Just one month ago we recounted the history of Dallas's 18-year-old Juvenile Curfew Ordinance, which keeps 17-and-unders off the streets from 11 p.m. to 6 a.m. Sunday through Thursday and 12:01 a.m. till 6 a.m. Friday and Saturday. Long story short, it wound up in court on its way to becoming "a model ordinance for other communities," as the Harvard Law Review put it in 2005. So, no need to revisit ancient history this morning, not when the present's so much more interesting.
At noon today, the council's Public Safety Committee will discuss modifying the Juvenile Curfew Ordinance to include the hours during which kids should be in school. Says the doc, the curfew would extend from 9 a.m. till 2:30 p.m. Monday through Friday. There are, of course, exceptions -- like, when there's no school. But the briefing document says that extending the curfew is necessary because "a high rate of truancy exists in the city that significantly contributes to the number of incidences of juvenile crime, juvenile violence, and juvenile gang activity occurring during school hours ... [and that] the establishment of daytime curfew hours for minors will help combat truancy, thereby reducing juvenile crime, juvenile violence and juvenile gang activity during school hours."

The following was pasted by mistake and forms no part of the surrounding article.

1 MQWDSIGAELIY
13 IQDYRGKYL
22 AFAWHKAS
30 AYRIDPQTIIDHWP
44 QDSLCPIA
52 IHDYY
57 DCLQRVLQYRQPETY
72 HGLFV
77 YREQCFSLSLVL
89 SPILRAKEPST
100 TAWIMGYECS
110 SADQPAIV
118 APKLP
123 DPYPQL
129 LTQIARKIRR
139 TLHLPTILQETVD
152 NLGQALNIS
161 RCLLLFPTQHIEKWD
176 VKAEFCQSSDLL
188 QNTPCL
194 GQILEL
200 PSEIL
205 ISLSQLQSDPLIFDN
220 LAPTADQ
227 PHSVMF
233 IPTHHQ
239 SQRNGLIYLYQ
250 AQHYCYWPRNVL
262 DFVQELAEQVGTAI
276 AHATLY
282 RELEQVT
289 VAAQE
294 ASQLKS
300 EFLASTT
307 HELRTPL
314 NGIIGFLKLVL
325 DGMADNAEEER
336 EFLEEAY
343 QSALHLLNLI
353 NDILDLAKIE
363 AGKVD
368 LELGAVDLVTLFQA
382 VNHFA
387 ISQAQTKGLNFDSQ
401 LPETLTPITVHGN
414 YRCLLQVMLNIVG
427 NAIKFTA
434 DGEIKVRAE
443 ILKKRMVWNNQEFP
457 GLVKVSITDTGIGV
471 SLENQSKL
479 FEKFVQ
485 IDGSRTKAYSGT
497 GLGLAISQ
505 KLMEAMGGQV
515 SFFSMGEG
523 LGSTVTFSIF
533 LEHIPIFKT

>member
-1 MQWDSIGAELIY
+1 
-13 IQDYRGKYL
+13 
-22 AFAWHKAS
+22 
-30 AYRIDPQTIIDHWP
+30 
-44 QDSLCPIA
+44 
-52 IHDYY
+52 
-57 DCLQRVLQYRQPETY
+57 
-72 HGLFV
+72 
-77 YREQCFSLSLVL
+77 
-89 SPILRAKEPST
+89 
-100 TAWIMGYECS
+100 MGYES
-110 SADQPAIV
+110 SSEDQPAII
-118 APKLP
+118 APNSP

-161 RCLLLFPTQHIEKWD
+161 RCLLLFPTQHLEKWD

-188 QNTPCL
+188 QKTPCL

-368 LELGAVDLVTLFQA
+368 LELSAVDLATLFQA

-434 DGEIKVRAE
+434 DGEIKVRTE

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Right now, public hearings are scheduled for March 25 and April 22. After the second, the council will vote on the proposal.